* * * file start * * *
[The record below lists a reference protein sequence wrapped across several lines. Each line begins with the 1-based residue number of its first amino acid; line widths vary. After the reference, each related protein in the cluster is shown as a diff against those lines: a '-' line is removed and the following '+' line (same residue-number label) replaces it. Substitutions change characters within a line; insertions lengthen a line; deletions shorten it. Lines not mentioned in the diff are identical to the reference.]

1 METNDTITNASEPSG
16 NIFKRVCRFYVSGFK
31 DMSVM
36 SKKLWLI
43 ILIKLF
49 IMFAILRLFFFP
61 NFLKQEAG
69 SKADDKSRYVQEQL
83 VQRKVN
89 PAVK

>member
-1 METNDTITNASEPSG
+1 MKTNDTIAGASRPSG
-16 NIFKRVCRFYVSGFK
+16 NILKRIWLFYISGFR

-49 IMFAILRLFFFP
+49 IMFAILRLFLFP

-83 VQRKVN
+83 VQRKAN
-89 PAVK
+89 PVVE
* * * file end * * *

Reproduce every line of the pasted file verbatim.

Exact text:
[The record below lists a reference protein sequence wrapped across several lines. Each line begins with the 1-based residue number of its first amino acid; line widths vary. After the reference, each related protein in the cluster is shown as a diff against those lines: a '-' line is removed and the following '+' line (same residue-number label) replaces it. Substitutions change characters within a line; insertions lengthen a line; deletions shorten it. Lines not mentioned in the diff are identical to the reference.]

1 METNDTITNASEPSG
16 NIFKRVCRFYVSGFK
31 DMSVM
36 SKKLWLI
43 ILIKLF
49 IMFAILRLFFFP
61 NFLKQEAG
69 SKADDKSRYVQEQL
83 VQRKVN
89 PAVK

>member
-1 METNDTITNASEPSG
+1 MKTNDTIAGASRPSG
-16 NIFKRVCRFYVSGFK
+16 NILKRIWLFYISGFR

-49 IMFAILRLFFFP
+49 IMFAILRLFLFP

-83 VQRKVN
+83 VQRKAN
-89 PAVK
+89 PVVE